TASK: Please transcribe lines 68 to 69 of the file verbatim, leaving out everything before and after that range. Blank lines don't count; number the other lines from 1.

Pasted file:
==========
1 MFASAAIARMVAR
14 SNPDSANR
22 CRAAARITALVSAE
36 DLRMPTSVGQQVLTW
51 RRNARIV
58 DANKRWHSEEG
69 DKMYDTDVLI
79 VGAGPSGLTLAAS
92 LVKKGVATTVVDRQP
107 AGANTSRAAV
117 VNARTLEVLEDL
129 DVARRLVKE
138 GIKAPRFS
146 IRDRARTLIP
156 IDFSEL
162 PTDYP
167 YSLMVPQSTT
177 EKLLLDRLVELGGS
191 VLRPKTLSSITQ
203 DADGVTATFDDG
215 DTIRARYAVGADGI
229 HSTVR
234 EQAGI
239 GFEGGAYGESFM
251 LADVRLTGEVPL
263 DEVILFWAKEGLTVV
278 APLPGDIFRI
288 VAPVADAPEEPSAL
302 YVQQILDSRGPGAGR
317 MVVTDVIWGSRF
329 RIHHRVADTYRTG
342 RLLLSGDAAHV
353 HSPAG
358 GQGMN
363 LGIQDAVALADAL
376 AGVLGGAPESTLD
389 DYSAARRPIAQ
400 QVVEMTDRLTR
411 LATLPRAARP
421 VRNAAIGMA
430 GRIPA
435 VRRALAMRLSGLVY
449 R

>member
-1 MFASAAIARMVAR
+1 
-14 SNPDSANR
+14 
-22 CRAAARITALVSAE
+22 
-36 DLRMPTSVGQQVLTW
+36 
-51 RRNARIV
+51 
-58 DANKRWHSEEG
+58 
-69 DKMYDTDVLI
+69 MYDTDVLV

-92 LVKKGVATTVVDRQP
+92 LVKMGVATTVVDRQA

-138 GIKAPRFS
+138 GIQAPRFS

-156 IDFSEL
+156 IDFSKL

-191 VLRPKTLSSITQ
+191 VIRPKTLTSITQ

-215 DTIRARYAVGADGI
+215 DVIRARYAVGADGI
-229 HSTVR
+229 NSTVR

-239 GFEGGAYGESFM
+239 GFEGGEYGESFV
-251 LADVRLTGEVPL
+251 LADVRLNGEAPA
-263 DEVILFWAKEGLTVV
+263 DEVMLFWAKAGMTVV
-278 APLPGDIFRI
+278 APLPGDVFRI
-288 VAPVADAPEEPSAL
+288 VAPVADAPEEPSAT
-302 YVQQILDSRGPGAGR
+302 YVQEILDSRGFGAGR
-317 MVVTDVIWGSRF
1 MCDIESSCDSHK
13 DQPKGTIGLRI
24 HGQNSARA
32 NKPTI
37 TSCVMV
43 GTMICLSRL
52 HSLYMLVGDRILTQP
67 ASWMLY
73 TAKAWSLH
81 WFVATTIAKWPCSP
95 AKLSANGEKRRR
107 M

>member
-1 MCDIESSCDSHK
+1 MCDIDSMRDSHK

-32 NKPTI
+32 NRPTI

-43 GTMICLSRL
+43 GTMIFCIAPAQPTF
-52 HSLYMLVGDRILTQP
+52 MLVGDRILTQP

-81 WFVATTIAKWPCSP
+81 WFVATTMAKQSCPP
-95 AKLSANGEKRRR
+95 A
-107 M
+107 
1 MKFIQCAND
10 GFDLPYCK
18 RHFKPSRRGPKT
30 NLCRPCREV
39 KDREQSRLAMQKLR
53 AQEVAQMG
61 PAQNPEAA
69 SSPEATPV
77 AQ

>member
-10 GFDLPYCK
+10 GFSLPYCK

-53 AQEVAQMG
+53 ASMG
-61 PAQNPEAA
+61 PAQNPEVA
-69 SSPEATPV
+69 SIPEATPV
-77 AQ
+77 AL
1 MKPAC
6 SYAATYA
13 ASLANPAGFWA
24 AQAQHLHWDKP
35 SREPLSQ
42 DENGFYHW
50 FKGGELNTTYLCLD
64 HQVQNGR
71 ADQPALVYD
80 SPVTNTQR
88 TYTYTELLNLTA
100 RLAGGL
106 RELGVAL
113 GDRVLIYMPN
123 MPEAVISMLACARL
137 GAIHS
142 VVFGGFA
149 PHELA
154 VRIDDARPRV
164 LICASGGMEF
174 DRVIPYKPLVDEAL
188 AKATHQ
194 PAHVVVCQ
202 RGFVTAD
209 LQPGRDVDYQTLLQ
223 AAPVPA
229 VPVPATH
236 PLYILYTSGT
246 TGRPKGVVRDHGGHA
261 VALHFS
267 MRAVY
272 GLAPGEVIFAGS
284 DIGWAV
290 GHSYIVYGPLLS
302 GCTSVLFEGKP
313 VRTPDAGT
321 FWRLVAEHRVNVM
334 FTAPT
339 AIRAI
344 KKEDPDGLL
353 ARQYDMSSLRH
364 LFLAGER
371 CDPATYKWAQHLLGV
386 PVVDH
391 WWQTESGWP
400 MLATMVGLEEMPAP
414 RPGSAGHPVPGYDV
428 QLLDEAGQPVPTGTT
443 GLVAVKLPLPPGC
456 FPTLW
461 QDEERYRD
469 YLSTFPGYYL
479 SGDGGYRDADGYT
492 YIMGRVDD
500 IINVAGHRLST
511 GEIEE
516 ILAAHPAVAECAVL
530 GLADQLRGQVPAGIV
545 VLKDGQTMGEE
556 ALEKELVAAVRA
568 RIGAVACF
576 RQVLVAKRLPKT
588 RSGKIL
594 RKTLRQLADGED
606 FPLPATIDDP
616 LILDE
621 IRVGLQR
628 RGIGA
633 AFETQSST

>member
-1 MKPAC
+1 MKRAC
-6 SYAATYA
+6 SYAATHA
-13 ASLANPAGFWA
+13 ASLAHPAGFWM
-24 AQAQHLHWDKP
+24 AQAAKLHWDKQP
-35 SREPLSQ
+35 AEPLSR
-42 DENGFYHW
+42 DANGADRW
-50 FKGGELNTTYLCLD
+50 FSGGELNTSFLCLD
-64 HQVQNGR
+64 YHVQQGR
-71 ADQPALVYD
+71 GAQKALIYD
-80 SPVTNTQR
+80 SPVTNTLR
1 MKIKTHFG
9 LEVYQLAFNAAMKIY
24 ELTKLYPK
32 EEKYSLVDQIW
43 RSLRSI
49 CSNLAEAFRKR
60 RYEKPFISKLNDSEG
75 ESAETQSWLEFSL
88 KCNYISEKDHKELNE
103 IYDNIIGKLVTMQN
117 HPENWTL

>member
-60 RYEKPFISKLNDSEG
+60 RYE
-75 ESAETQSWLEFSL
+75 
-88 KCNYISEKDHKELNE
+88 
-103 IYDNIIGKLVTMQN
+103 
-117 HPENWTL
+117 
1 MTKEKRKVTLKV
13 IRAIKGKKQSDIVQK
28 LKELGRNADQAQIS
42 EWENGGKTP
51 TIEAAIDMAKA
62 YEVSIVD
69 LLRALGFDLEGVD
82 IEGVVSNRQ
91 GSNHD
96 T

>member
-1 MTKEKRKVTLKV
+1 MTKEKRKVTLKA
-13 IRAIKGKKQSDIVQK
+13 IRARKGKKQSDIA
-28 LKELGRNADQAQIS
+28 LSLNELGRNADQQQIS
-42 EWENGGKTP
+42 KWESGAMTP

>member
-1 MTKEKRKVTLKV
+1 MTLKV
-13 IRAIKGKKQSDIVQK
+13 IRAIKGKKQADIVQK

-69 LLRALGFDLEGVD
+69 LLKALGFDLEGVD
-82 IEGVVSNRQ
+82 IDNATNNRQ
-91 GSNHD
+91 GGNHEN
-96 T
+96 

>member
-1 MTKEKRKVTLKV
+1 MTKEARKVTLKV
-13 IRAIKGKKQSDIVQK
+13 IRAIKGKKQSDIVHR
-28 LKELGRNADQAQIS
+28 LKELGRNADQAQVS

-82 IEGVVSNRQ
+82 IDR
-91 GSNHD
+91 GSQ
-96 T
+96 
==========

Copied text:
+215 DVIRARYAVGADGI
-229 HSTVR